How Music Affects My Writing
I am a writer. That’s my job, my passion, my hobby. I love to write. Ideally, I’d be able to write in serene silence. Unfortunately, silence is a rare and elusive nymph. I must counter the idea-interrupting chaos with music. Frequently, that music is instrumental because I have the bad habit of accidently sprinkling my writing with lyrics. But that’s another issue.
The point I’m trying to make here is that what I listen to affects my writing. I can’t tell you how often Pandora has changed songs on me and the point I was making suddenly shifted. This is not a bad thing. Often, I get stuck in a rut and my writing becomes boring and repetitive. The sudden shift is a godsend.
I’ll give you an example. When writing fiction, it is often difficult to know whether to write in first or third person, especially at the very beginning. I was going along, writing a perfectly decent piece of fiction in third person, when suddenly the calm yet invigorating piano of LudovicoEinaudi’s “Ora” took over. I’d reached the tipping point, actually that was the name of the chapter I had just started, and the piano started speaking the character’s voice. All of a sudden, my story was first person and she was most strident in her demands to express herself. Instead of the meticulous dialogue of the previous chapters, this chapter was convoluted, complex, incoherent at times, completely lacking in punctuation appropriateness, full of run on sentences, and absolutely eye-opening. The song seemed to capture her helplessness, her rage, her fear, and her reasoning. It was as ponderous and yet strategically injured as she was. Her train of thought jumped with every pause in the piano, moving from acceptance to embitterment to rage to spite and finally, to a calm, careful hate.
I pulled away from my keyboard, startled. How could one song, eight minutes long, create such a character? Everything I’d never known about her had bubbled to the surface, startling me with its intensity and yet oh so right. I put the song on repeat and finished the chapter. Whenever her character returned, that was the song I used. Until after the climax of the story, that is. When her rage had been spent and revenge gotten, it no longer fit her. I sat there, puzzled. It wasn’t as if I HAD to have music to inspire me, it certainly hadn’t been needed for the other characters, but she seemed to call for a different song now. With a sigh, I returned to Pandora’s random mix… and it played Secret Garden’s “Sometimes When it Rains”.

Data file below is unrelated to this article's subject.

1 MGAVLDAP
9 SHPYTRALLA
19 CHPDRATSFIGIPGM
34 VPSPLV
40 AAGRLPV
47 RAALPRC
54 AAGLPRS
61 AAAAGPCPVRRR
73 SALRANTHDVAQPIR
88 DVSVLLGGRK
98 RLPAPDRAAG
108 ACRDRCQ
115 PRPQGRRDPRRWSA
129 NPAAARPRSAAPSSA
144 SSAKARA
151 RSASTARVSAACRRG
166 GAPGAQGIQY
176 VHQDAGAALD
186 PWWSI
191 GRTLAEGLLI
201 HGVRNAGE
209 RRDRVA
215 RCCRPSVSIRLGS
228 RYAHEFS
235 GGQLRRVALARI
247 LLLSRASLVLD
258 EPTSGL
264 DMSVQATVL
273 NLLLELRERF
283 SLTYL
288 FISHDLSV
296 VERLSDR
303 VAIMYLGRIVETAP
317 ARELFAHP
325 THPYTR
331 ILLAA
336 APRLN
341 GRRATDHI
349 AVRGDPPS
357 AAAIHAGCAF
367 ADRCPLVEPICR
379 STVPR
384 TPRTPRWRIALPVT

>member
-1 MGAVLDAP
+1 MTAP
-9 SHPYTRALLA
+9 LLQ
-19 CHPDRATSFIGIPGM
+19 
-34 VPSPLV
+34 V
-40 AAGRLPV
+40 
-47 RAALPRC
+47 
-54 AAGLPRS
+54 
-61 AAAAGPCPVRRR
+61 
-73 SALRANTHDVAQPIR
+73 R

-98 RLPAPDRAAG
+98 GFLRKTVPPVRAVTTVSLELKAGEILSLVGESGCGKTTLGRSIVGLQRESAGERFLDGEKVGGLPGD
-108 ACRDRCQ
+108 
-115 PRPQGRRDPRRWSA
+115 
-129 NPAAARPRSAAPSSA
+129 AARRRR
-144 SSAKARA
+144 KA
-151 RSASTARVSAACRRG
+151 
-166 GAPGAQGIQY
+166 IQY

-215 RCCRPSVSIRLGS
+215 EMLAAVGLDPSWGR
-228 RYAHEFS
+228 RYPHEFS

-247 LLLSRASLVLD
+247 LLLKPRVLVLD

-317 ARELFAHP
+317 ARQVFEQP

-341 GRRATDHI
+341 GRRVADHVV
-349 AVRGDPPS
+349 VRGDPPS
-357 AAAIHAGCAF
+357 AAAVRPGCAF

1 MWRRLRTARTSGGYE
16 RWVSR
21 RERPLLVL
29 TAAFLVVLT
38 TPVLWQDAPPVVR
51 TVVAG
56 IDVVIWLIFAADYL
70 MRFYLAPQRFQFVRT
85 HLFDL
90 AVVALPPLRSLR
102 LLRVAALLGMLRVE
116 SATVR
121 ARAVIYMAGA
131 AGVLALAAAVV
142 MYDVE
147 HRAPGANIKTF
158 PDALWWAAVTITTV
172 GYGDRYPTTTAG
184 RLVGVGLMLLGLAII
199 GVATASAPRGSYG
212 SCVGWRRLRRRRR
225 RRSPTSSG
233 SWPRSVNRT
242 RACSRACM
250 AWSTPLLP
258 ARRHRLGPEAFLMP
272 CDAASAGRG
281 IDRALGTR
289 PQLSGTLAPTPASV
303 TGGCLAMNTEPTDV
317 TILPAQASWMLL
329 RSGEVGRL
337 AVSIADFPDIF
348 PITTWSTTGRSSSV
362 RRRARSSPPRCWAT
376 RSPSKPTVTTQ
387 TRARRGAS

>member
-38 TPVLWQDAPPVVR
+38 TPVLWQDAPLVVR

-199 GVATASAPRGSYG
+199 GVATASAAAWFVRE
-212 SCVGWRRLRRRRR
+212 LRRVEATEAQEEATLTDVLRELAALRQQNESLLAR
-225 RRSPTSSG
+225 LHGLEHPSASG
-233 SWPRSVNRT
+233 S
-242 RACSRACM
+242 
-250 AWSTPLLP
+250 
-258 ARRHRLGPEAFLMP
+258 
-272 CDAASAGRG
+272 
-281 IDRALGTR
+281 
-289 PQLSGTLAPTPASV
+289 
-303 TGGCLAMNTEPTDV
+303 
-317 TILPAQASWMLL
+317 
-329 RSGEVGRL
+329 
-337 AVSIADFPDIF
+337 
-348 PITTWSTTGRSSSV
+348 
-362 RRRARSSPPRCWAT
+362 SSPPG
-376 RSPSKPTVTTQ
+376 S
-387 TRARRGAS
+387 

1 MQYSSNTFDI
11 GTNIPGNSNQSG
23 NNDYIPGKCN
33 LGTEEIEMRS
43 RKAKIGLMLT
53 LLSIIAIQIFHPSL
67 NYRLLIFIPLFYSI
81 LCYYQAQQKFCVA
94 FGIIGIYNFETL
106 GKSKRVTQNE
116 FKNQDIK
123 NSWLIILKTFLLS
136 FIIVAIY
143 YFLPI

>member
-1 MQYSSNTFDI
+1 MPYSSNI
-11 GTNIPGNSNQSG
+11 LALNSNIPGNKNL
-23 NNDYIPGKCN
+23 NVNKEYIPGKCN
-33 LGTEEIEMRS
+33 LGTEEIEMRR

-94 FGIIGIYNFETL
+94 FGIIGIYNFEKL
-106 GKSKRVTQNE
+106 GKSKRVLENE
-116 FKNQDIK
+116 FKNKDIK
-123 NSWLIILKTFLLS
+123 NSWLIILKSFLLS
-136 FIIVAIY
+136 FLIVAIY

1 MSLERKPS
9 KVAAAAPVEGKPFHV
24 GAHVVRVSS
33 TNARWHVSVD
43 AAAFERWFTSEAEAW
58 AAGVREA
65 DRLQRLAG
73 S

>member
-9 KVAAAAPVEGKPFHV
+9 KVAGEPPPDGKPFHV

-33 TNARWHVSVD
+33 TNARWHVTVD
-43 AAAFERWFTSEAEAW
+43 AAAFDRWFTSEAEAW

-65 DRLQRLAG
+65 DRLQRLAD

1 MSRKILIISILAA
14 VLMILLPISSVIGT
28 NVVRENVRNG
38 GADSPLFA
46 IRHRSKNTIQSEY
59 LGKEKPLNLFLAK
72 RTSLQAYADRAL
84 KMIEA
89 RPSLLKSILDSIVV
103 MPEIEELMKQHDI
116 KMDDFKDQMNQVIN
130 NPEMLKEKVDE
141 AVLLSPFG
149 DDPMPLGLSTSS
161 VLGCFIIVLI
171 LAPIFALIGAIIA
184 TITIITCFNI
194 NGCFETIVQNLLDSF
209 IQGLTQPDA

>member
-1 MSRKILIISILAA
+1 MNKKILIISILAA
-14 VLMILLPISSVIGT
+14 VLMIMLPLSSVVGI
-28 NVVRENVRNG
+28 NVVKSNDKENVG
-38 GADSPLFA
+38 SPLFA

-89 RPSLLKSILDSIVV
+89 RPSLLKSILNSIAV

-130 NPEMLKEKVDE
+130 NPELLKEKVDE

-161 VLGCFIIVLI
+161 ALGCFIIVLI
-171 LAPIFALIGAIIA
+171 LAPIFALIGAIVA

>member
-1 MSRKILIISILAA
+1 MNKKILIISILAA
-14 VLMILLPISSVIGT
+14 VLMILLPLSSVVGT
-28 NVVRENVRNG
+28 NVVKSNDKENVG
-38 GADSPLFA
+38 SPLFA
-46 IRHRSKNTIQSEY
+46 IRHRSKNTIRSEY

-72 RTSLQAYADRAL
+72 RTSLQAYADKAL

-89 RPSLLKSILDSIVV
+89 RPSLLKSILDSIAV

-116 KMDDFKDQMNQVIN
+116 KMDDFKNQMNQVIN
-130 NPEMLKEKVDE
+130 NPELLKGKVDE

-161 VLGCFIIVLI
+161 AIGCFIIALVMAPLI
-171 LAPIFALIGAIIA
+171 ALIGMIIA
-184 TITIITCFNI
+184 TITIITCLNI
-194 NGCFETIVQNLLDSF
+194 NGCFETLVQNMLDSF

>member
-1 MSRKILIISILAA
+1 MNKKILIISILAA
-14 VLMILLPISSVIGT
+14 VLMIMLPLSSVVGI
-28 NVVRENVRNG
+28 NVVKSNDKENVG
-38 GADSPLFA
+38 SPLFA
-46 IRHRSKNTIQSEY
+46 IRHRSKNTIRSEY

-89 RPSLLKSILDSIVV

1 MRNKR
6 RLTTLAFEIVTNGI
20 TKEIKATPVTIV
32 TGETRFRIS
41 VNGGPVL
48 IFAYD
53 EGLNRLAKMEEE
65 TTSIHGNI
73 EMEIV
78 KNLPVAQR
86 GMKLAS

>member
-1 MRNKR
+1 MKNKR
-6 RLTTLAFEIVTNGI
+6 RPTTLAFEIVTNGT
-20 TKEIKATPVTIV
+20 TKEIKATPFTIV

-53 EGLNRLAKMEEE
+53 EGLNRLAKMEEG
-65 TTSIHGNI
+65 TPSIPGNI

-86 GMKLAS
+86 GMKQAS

The stringed instruments were gentle and mournful, quiet and sad. Everything about it whispered loneliness and regret. It was perfect. The dénouement of the story was all about turning away from her past, even the good parts. Walking away and leaving everything behind. And yet, there is still strength to the music. It is not running away from problems but rather, having faced them, choosing to leave them behind.
I completed her part in the story, sitting back when it was completed and wondering just how it had resolved itself like that. I’d certainly not planned any of this at the beginning of the tale. It wasn’t as if the music had changed the story but rather it had exposed the internal complexities of the character, and SHE had changed the story. Who knew that music had such power to reveal?
Nancy Parker was a professional nanny and she loves to write about wide range of subjects like health, Parenting, Child Care, and Babysitting, find a nanny tips etc. You can reach her @ nancy.parker015 @ gmail.com.